kARUNA IS thinking differently about treatments for disabling neuropsychiatric conditions.
Our lead product candidate, KarXT, has broad therapeutic potential for treatment of schizophrenia, psychosis in Alzheimer’s Disease (AD), as well as pain.
Psychosis is a prominent and debilitating symptom that occurs in many neuropsychiatric disorders. Current antipsychotic therapies rely on the same fundamental mechanism of action as those first discovered serendipitously in the 1950s. With little innovation, these dopamine receptor reliant drugs treatment options only partly address symptoms, often with undesirable side effects. We think there’s a better way.
Karuna’s mission is to deliver a more effective and better-tolerated treatment for these large and under-served patient populations. Our product pipeline is built on a completely different mechanism of action (MOA). Muscarinic cholinergic receptors are promising targets for many CNS disorders with promising clinical data generated in previous Phase 2 studies, but previous development efforts have been stymied by poor tolerability due to side effects caused by muscarinic receptors peripheral tissues. We are realizing the potential of muscarinic receptor targets by leveraging a novel therapeutic approach designed to selectively activate muscarinic receptors in the brain. Our lead product candidate, KarXT, combines xanomeline, a muscarinic agonist, with trospium, an approved muscarinic antagonist that. We believe the result, KarXT, offers promising antipsychotic and cognitive benefits for patients in need.
tHE nEED - sCHIZOPHRENIA
Schizophrenia is a chronic, severe and disabling brain disorder. In 2017, an estimated 2.7 million Americans, or approximately 0.5% to 1.0% of the U.S. population, had schizophrenia. Worldwide, it is estimated that schizophrenia affects over 21 million people. People with schizophrenia have a 10 to 15 year reduction in life expectancy compared to the general population, struggle to maintain employment or live independently and are often unable to maintain meaningful interpersonal relationships.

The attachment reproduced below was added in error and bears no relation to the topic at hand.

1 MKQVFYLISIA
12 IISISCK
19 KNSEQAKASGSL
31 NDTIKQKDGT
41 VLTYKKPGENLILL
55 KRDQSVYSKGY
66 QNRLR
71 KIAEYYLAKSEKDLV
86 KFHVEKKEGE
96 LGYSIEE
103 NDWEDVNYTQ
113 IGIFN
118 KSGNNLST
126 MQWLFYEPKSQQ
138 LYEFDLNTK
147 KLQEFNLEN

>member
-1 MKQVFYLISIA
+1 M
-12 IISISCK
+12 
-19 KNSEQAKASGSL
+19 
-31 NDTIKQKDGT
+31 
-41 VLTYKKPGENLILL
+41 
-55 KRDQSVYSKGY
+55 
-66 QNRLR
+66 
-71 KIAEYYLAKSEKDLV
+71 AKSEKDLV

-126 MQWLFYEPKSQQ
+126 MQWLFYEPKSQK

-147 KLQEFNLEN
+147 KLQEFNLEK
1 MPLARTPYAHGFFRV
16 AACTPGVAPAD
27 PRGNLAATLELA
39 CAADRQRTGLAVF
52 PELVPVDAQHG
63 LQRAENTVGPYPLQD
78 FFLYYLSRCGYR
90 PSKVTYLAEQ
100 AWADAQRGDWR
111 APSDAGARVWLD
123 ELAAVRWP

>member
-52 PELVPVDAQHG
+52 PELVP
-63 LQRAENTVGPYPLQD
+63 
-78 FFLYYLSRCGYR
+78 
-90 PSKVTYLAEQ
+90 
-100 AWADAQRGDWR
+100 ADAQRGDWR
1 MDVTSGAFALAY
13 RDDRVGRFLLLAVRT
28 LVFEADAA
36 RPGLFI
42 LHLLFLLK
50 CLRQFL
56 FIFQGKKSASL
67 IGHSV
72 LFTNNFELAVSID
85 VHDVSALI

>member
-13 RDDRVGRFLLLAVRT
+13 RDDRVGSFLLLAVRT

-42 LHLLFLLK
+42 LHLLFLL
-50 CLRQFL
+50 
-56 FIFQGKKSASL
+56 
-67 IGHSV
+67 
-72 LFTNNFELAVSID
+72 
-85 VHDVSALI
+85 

Psychosis is a prominent and debilitating symptom that occurs in schizophrenia. Psychotic symptoms, also known as positive symptoms, include hallucinations and delusions. Patients with schizophrenia also experience negative symptoms, such as apathy, reduced social drive, loss of motivation and lack of social interest. Schizophrenia is also often associated with significant cognitive impairment, which further limits a patient’s ability to be gainfully employed and maintain relationships.
Antipsychotics medicines have undergone only modest innovation relative to first generation drugs developed in the 1950s. Current antipsychotics have modest efficacy in many patients and significant side effects. At least half of patients fail to adequately respond to current antipsychotic drugs. Additionally, current treatments are often associated with severe side effects, including sedation, extrapyramidal side effects such as motor rigidity, tremors and slurred speech, and significant weight gain resulting in the complications of diabetes, hyperlipidemia, hypertension and cardiovascular disease. The clinical benefit of current antipsychotics is further limited by poor adherence. In a 1,493-patient clinical trial funded by the National Institutes of Health, approximately 75% of patients reported discontinuing their antipsychotic medication within 18 months of starting treatment.